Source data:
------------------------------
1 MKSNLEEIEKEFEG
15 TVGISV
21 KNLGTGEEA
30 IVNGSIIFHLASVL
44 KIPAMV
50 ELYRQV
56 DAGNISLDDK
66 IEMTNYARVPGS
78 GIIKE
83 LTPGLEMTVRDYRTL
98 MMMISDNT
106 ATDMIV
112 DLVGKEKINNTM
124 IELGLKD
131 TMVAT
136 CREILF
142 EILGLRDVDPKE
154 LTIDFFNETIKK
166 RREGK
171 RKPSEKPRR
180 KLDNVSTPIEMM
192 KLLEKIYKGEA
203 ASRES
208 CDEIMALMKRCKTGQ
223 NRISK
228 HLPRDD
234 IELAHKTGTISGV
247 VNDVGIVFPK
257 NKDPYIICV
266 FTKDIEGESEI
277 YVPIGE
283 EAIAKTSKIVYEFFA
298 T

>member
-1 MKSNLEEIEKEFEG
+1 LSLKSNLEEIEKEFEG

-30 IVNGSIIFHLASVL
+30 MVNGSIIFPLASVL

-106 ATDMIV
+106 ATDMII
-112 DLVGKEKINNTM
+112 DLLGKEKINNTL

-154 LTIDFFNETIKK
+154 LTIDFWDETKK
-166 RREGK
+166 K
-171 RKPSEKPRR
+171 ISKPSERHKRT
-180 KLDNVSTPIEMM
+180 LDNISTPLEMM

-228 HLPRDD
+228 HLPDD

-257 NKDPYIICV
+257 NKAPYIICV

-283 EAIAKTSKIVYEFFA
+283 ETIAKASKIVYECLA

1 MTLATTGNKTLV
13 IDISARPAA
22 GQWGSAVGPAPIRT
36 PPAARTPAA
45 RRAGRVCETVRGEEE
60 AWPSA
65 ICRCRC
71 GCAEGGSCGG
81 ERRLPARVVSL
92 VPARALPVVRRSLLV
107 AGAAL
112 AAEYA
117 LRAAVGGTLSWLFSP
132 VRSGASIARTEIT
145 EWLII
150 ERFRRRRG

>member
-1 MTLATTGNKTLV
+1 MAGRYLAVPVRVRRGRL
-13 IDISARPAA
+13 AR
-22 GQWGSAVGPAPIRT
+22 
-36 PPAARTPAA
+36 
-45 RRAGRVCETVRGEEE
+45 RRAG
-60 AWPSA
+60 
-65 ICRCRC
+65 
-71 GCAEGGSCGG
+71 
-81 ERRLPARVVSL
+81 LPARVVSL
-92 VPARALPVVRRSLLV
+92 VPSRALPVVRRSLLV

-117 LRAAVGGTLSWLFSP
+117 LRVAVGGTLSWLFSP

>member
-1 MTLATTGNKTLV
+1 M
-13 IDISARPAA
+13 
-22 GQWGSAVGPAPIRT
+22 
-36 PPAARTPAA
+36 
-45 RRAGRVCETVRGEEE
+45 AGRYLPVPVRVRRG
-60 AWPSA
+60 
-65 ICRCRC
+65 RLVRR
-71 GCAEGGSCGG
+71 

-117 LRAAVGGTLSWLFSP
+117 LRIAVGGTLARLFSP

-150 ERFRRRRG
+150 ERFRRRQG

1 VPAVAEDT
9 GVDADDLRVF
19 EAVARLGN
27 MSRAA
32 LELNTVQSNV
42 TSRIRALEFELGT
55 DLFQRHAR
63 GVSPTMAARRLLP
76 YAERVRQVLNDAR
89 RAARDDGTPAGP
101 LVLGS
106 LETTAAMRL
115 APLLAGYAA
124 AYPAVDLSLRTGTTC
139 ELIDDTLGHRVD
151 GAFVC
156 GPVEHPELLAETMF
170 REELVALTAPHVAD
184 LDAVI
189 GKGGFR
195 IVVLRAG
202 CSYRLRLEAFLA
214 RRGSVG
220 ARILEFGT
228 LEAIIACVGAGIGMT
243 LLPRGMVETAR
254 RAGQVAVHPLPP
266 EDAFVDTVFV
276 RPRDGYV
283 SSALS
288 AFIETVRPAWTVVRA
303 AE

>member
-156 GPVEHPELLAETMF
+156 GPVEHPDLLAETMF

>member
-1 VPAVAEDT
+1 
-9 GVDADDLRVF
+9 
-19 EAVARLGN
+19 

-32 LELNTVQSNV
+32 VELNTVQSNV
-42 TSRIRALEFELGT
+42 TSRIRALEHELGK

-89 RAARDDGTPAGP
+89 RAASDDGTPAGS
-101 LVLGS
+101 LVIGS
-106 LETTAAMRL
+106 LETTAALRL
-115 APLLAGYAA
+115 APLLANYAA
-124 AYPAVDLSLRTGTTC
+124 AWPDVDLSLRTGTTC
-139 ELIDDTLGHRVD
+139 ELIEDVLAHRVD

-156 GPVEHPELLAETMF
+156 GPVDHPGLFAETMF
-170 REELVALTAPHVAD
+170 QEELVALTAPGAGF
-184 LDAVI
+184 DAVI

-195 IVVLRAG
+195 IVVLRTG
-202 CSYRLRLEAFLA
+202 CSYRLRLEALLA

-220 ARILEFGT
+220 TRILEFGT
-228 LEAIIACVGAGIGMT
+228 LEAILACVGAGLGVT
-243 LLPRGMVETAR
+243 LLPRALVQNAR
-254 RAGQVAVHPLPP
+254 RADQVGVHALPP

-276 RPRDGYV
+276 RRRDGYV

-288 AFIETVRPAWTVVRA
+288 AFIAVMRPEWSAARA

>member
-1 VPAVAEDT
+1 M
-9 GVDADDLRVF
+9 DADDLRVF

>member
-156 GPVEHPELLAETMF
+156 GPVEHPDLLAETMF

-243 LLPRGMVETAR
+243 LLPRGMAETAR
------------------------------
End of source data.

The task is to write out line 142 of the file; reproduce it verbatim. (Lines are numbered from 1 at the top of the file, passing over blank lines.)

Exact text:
243 LLPRGMVETAR